Clinton William Baker, Appellant, v. Louie L. Wainwright, Director, Division of Corrections, Appellee, 391 F.2d 248 (5th Cir. 1968)Annotate this Case
Clinton William Baker, pro se.
George R. Georgieff, Asst. Atty. Gen., Tallahassee, Fla., for appellee.
Before WISDOM, BELL and DYER, Circuit Judges.
Appellant is a Florida convict who is presently serving a sentence for the offense of robbery. He sought habeas corpus relief in the district court on the ground that he was denied the right to counsel on the appeal from this conviction. The court denied relief without a hearing.
The sole issue presented by this appeal is whether an evidentiary hearing should have been held on this petition based on appellant's allegations that appointed trial counsel refused to represent him on appeal, that he was not offered appellate counsel, that he did not waive this right and that he was thus deprived by the State of Florida of a meaningful appeal. Appellant alleges that he was convicted on January 21, 1965, and filed an affidavit of insolvency on or about April 28, 1965, and a pro se notice of appeal and assignment of errors on April 22, 1965. He alleges that the state court did not enter its order allowing him to appeal in forma pauperis until April 28, 1965, and at no time apprised him of his right to court-appointed counsel to prosecute that appeal.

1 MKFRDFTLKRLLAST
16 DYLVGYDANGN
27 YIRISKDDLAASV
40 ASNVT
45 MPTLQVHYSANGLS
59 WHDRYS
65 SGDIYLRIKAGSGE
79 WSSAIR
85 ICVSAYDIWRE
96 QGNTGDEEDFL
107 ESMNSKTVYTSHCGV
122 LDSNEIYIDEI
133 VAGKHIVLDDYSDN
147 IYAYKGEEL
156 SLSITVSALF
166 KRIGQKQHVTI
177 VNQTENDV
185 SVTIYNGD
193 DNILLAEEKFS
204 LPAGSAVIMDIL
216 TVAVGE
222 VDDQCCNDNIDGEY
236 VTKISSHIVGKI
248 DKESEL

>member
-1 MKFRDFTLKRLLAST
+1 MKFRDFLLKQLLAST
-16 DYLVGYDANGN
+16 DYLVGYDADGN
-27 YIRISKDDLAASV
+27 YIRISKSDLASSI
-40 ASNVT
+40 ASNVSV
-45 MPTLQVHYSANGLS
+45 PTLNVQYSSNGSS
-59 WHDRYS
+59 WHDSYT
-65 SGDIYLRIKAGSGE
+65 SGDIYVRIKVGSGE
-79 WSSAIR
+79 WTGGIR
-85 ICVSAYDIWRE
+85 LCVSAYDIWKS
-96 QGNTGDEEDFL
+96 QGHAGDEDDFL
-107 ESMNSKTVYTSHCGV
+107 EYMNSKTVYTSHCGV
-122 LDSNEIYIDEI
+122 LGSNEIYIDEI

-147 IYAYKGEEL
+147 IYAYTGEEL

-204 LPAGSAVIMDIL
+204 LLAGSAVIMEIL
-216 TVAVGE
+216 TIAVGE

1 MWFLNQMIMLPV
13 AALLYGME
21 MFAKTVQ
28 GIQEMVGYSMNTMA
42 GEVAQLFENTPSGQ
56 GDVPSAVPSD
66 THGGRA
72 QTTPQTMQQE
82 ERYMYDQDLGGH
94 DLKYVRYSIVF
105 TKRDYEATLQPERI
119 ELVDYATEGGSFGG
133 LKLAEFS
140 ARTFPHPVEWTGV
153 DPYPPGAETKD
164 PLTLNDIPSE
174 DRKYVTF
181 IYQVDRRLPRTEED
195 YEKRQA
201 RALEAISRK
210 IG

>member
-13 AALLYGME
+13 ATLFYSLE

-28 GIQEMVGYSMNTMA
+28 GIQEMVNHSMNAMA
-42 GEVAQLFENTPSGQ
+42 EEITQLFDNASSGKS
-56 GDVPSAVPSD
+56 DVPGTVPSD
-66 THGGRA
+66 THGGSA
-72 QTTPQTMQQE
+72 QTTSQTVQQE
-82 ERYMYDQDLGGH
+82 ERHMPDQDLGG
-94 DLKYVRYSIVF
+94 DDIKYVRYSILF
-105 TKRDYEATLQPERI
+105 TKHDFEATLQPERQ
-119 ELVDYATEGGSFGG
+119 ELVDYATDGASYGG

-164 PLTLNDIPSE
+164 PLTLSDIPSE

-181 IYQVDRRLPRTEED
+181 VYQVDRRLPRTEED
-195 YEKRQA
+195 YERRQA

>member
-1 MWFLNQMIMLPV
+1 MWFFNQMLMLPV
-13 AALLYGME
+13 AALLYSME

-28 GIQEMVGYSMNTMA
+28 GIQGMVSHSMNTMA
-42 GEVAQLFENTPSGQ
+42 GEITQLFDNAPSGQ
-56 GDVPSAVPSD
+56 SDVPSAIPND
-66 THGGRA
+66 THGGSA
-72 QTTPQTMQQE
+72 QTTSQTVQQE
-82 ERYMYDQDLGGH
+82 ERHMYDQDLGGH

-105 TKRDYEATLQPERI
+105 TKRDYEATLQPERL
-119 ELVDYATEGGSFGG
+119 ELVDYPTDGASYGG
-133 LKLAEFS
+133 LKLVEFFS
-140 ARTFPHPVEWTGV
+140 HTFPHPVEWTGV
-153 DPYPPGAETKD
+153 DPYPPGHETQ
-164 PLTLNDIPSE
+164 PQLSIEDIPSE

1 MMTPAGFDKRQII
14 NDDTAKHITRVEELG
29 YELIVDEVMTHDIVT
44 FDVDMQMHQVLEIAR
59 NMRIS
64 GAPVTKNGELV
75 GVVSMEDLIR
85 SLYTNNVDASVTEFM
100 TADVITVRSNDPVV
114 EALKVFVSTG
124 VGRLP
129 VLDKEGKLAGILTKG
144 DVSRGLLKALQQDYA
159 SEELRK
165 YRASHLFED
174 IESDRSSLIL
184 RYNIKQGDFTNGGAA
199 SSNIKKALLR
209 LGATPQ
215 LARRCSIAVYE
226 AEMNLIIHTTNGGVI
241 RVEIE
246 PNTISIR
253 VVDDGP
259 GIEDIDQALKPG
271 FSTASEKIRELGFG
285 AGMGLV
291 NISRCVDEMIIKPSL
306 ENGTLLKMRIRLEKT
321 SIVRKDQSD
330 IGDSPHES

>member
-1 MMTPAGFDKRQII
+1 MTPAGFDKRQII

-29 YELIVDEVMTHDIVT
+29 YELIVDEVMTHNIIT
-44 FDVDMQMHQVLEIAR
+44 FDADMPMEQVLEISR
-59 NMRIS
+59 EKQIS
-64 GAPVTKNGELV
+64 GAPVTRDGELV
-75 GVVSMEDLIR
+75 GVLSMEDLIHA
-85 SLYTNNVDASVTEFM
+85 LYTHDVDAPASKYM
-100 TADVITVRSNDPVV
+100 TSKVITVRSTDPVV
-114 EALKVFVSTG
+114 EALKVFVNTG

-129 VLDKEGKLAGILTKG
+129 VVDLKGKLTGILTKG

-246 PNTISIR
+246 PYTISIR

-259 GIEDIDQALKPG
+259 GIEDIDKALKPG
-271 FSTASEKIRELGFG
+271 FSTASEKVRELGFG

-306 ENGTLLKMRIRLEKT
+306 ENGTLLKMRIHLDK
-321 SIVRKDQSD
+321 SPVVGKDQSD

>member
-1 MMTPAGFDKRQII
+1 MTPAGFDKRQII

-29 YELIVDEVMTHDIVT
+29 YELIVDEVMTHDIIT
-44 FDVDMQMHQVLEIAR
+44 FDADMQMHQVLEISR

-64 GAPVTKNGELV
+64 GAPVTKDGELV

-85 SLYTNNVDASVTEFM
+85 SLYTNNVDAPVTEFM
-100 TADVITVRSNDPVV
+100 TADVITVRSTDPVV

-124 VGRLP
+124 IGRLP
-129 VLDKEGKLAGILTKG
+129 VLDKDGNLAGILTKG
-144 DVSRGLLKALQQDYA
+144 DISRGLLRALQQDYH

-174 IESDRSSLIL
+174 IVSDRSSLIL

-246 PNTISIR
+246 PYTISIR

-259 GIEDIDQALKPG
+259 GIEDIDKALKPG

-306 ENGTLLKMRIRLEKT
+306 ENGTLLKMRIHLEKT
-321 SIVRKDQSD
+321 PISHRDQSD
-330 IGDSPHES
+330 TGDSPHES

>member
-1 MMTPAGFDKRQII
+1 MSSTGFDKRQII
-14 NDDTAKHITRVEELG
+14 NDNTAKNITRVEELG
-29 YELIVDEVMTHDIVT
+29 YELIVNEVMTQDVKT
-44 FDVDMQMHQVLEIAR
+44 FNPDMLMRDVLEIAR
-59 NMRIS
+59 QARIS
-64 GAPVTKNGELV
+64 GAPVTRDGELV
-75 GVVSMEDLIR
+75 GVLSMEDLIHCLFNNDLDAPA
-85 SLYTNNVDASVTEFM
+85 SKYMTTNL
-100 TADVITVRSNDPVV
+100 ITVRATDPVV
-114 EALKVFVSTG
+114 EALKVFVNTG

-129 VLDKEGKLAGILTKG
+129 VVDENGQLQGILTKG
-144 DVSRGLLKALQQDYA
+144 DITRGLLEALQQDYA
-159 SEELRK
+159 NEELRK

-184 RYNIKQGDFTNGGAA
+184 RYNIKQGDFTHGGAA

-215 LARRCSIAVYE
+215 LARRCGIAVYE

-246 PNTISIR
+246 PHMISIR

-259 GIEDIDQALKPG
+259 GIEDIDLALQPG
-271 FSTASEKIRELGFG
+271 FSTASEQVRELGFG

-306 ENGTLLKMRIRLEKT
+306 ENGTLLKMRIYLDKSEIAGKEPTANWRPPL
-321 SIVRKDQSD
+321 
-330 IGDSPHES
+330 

In Entsminger v. Iowa, 1966, 386 U.S. 748, 87 S. Ct. 1402, 18 L. Ed. 2d 501, the Supreme Court said:
As we have held again and again, an indigent defendant is entitled to the appointment of counsel to assist him on his first appeal, Douglas v. People of State of California, 372 U.S. 353, 83 S. Ct. 814, 9 L. Ed. 2d 811 (1963) and appointed counsel must function in the active role of an advocate, as opposed to that of amicus curiae, Ellis v. United States, 356 U.S. 674, 78 S. Ct. 974, 2 L. Ed. 2d 1060 (1958).
In Swenson v. Bosler, 1966, 386 U.S. 258, 260, 87 S. Ct. 996, 18 L. Ed. 2d 33, the Supreme Court held,
We think the documents contained in this transcript demonstrate that respondent did indicate to the Missouri courts his desire for counsel on appeal. But even if such a request had not been made, we do not think its absence would amount to a waiver of respondent's rights. It is now settled "that where the assistance of counsel is a constitutional requisite, the right to be furnished counsel does not depend on a request." Carnley v. Cochran, 369 U.S. 506, 513, 82 S. Ct. 884, 8 L. Ed. 2d 70. When a defendant whose indigency and desire to appeal are manifest does not have the services of his trial counsel on appeal, it simply cannot be inferred from defendant's failure specifically to request appointment of appellate counsel that he has knowingly and intelligently waived his right to the appointment of appellate counsel. (Emphasis supplied.)
The judgment of the district court is reversed and the cause is remanded for an evidentiary hearing on the questions of whether appellant's indigency and desire to appeal were made known to the trial court and whether he knowingly and intelligently waived his right to the appointment of appellate counsel on the appeal from this conviction.
Reversed and remanded.